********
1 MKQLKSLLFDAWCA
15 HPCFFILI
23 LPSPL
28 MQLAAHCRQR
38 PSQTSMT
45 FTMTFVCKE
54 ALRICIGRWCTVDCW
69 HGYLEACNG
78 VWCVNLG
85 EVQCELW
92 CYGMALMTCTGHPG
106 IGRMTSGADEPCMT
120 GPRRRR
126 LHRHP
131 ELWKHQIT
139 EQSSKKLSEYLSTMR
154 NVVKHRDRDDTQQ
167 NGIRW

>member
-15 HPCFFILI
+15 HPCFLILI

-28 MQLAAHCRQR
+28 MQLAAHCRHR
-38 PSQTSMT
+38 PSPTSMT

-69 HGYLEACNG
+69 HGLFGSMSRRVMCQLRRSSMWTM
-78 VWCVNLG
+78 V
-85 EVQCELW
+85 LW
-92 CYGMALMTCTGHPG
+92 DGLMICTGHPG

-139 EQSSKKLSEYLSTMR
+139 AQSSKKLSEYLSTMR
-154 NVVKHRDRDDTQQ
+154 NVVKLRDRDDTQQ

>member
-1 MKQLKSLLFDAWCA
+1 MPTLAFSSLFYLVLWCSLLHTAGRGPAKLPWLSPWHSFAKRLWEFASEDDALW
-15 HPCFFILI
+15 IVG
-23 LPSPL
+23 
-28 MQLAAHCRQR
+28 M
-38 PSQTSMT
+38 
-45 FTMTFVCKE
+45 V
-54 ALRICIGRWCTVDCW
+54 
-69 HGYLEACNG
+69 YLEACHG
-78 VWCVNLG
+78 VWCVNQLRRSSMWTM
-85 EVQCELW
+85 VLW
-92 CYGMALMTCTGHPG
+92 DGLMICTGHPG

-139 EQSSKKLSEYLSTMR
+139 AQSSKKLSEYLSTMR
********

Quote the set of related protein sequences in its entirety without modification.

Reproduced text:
1 MKQLKSLLFDAWCA
15 HPCFFILI
23 LPSPL
28 MQLAAHCRQR
38 PSQTSMT
45 FTMTFVCKE
54 ALRICIGRWCTVDCW
69 HGYLEACNG
78 VWCVNLG
85 EVQCELW
92 CYGMALMTCTGHPG
106 IGRMTSGADEPCMT
120 GPRRRR
126 LHRHP
131 ELWKHQIT
139 EQSSKKLSEYLSTMR
154 NVVKHRDRDDTQQ
167 NGIRW

>member
-15 HPCFFILI
+15 HPCFLILI

-28 MQLAAHCRQR
+28 MQLAAHCRHR
-38 PSQTSMT
+38 PSPTSMT

-69 HGYLEACNG
+69 HGLFGSMSRRVMCQLRRSSMWTM
-78 VWCVNLG
+78 V
-85 EVQCELW
+85 LW
-92 CYGMALMTCTGHPG
+92 DGLMICTGHPG

-139 EQSSKKLSEYLSTMR
+139 AQSSKKLSEYLSTMR
-154 NVVKHRDRDDTQQ
+154 NVVKLRDRDDTQQ

>member
-1 MKQLKSLLFDAWCA
+1 MPTLAFSSLFYLVLWCSLLHTAGRGPAKLPWLSPWHSFAKRLWEFASEDDALW
-15 HPCFFILI
+15 IVG
-23 LPSPL
+23 
-28 MQLAAHCRQR
+28 M
-38 PSQTSMT
+38 
-45 FTMTFVCKE
+45 V
-54 ALRICIGRWCTVDCW
+54 
-69 HGYLEACNG
+69 YLEACHG
-78 VWCVNLG
+78 VWCVNQLRRSSMWTM
-85 EVQCELW
+85 VLW
-92 CYGMALMTCTGHPG
+92 DGLMICTGHPG

-139 EQSSKKLSEYLSTMR
+139 AQSSKKLSEYLSTMR